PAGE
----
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Bankruptcy Explained

Think of a Bankruptcy as a legal mechanism by which you will be required to give up something – assets or future earnings – and, in exchange, receive relief from the Bankruptcy Court in the form of a discharge of some or all of your debts. If you have a question about bankruptcy, contact a bankruptcy lawyer Raleigh.

In the absence of bankruptcy, millions of people would live in permanent indebtedness, forced always to pay back creditors and never able to save or purchase things for themselves.

The bankruptcy process allows people to avoid that unhappy situation by providing an escape route.  Bankruptcy is not for everyone.  Some people can pay back their debts. And if they can do so, it’s usually less painful to work with creditors to pay back those debts rather than file for bankruptcy Raleigh.

But if those debts form a mountain that makes it impossible or nearly impossible to escape the debt burden, bankruptcy may be an appropriate legal option.

What kinds of Bankruptcy are available to me?

There are two types of personal bankruptcy, Chapter 7 and Chapter 13. Chapter 7 Bankruptcy and Chapter 13 are legal proceedings that are available to a person to cope with a financial crisis. Personal bankruptcy must be filed in a federal bankruptcy court. You will have to pay about between $274.00 and $299.00 in court fees and depending on the type of bankruptcy petition you file.

The attorneys fees are separate.

What is a Chapter 7 Bankruptcy?

Chapter 7 bankruptcy involves the liquidation of all your assets except those that are exempt from the bankruptcy settlement. Exempt property usually includes cars, some household furnishings, and property that you use for work for example. For instance, if you are a painter, your brushes and painting equipment that you use to perform your work would be exempt from the bankruptcy settlement. Exemption amounts vary according to each state.

Under this kind of petition the court appoints a trustee to handle the process of liquidating all of your non-exempt property. The trustee will either sell your property and turn the proceeds over to your creditors or turn your property over to the creditors so that the creditors themselves can liquidate the property.  Any amounts left over from the liquidation and after the payment of your debts and trustee fees will be returned to you.

In most Chapter 7 cases, no money is left over.  Instead, in most cases, you will have remaining debts even after selling all of your non-exempt assets.  Provided you have listed all of your creditors and not abused the bankruptcy process, in most cases the Bankruptcy Court will discharge your remaining debts. This discharge is the thing you’re seeking by filing the petition in the first place.  You want to the Bankruptcy Court to free you from the remaining debts.

The law allows you to file a Chapter 7 bankruptcy once every six years.

What is a Chapter 13 Bankruptcy?

A Chapter 13 bankruptcy allows you to keep some property, but requires you to use future income to help pay creditors over a period of time.  That period of time can be either 3 or 5 years.  At the end of the time period, provided you have faithfully made payments, a Bankruptcy Court will usually grant a discharge of remaining debts.  However, you may still be required to pay certain debts, for instance debts secured by property you intend to keep.  For example, if you have a home secured by a mortgage, you would be required to continue to pay the mortgage even after the bankruptcy is finished, since that is a secured debt.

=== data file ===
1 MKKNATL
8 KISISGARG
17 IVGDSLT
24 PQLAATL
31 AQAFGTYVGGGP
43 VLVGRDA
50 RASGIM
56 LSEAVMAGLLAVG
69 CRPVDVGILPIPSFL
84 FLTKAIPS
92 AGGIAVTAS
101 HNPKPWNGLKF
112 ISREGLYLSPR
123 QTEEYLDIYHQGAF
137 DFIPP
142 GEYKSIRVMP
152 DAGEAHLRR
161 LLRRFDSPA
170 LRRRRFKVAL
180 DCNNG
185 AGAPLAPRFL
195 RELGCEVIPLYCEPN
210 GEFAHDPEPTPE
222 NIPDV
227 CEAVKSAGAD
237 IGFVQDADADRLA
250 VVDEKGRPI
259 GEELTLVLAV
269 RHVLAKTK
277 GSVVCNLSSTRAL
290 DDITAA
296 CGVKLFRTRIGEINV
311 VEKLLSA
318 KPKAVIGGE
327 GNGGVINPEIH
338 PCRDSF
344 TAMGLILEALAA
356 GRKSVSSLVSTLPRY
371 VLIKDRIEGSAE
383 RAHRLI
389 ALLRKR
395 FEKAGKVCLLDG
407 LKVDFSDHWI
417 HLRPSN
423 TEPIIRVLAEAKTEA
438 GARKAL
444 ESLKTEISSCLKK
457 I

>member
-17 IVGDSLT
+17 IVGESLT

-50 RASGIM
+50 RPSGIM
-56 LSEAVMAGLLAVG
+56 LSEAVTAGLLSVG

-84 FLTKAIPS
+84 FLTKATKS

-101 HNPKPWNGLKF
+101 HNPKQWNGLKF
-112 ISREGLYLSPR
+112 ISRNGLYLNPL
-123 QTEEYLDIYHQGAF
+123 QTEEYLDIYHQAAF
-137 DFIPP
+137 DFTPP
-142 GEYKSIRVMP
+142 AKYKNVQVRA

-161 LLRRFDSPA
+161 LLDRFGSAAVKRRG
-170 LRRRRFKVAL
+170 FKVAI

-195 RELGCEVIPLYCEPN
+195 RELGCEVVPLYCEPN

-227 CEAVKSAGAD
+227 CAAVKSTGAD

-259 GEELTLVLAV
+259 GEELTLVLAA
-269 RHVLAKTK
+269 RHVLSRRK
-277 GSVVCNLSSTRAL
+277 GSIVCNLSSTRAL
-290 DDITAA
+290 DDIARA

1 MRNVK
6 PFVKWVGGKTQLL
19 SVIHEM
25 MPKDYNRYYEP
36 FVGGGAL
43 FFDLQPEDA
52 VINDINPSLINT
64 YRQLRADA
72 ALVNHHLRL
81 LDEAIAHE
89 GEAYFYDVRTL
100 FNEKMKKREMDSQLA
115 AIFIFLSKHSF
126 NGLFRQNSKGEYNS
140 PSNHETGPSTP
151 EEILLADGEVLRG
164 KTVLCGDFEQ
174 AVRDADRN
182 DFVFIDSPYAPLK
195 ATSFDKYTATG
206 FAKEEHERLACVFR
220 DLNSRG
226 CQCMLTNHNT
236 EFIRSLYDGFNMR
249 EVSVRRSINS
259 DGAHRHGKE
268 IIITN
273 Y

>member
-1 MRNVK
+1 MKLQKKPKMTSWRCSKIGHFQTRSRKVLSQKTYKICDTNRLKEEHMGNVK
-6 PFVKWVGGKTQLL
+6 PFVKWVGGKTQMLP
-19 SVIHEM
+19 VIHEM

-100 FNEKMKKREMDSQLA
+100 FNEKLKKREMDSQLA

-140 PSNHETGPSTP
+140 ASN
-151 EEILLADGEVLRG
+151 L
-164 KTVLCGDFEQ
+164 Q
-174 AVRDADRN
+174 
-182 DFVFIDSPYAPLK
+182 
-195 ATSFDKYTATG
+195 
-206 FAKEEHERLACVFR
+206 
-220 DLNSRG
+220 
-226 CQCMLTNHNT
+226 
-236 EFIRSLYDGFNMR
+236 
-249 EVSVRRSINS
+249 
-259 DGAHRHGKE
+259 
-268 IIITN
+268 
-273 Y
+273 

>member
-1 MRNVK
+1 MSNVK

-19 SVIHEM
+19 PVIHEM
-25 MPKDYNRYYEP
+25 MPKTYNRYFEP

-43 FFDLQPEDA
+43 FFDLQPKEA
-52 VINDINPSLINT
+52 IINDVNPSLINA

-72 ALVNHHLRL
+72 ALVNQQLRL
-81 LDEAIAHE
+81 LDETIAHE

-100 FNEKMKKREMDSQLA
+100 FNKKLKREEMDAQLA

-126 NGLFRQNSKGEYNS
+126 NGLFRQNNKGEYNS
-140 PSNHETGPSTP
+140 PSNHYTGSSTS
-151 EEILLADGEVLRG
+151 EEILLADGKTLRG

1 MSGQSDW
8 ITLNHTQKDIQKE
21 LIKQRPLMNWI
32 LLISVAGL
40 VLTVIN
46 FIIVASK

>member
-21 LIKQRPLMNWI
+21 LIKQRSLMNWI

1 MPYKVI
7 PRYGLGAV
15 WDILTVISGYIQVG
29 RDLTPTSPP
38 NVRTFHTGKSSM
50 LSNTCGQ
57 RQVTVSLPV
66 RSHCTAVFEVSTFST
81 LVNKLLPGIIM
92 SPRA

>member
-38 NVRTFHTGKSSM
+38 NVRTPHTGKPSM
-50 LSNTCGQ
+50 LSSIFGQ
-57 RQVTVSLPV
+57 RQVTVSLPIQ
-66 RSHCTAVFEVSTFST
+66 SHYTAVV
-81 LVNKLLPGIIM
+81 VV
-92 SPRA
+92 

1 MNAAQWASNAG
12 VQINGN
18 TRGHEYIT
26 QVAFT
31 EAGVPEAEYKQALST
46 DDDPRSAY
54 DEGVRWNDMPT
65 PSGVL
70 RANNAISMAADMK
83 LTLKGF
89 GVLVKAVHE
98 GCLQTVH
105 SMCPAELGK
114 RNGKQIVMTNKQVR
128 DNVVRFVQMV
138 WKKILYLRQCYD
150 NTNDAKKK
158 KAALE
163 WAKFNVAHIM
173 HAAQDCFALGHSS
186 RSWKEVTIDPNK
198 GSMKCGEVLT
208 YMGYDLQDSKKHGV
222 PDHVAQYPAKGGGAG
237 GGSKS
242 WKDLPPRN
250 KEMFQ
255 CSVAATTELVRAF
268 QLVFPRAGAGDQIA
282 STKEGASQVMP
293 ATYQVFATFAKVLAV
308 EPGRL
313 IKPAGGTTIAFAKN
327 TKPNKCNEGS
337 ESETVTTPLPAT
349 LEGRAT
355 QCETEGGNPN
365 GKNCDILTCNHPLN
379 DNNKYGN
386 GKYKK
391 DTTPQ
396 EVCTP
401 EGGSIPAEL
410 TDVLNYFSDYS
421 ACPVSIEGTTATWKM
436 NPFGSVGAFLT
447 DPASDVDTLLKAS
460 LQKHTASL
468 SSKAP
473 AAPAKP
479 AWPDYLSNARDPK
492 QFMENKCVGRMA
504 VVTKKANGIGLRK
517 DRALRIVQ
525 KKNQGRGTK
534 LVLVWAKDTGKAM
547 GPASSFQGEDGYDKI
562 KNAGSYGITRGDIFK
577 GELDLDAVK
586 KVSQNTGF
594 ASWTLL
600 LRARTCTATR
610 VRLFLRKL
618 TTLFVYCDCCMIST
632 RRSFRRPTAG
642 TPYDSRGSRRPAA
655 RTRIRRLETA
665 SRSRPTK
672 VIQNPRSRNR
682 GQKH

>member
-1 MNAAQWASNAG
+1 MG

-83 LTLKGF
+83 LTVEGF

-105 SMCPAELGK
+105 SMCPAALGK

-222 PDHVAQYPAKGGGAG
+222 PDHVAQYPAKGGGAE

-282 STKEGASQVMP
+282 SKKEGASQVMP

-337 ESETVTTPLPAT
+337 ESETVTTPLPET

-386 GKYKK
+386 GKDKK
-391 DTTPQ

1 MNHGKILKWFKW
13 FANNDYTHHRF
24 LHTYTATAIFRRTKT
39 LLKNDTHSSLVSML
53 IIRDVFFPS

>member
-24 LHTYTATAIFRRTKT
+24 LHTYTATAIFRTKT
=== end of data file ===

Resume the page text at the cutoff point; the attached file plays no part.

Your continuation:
A Chapter 13 bankruptcy is a court-ordered and approved repayment plan to your creditors.

How can either a Chapter 7 or Chapter 13 bankruptcy help me?

Both types of bankruptcy take care of most unsecured debts and stop repossessions, foreclosures, garnishments, collections activities and utility shut-offs. Both allow people to keep certain assets, although exemption amounts vary.

However, a bankruptcy will not erase child support, taxes, student loans, alimony or fines. Such debts, except in extraordinary cases, will remain with you even after you file and complete the bankruptcy process.

How will a Bankruptcy affect my life and credit?

Bankruptcy should be used only as a last resort. A bankruptcy remains on your credit report for a period of 10 years and makes getting new credit accounts very difficult. You should also know that although your bankruptcy disappears from your credit report after 10 years, you will probably be asked by future employers or lenders if you have ever filed for bankruptcy. If you are in a position that you have no other choice except to file for personal bankruptcy you will survive but I promise you that there will be consequences.

You will be able to get credit. There are lenders who will extend new credit to you for credit cards, cars and even homes but because of the bankruptcy you may have to pay very high interest rates. In other words there is going to be a very high price to pay other than the attorney fees.

How can I get help in filing a bankruptcy petition?

You can file a bankruptcy petition on your own, but in many cases people filing for bankruptcy should consult with a lawyer, even if they don’t necessarily hire that lawyer to file the petition.

Damon Chetson is a bankruptcy lawyer Raleigh who helps people filing for bankruptcy under the United States Bankruptcy Code.  He also helps people who face creditors or debt collection agencies who are engaging in abusive or harassing behavior. If you have questions about the information contained in this article, contact a consumer debt lawyer Raleigh.
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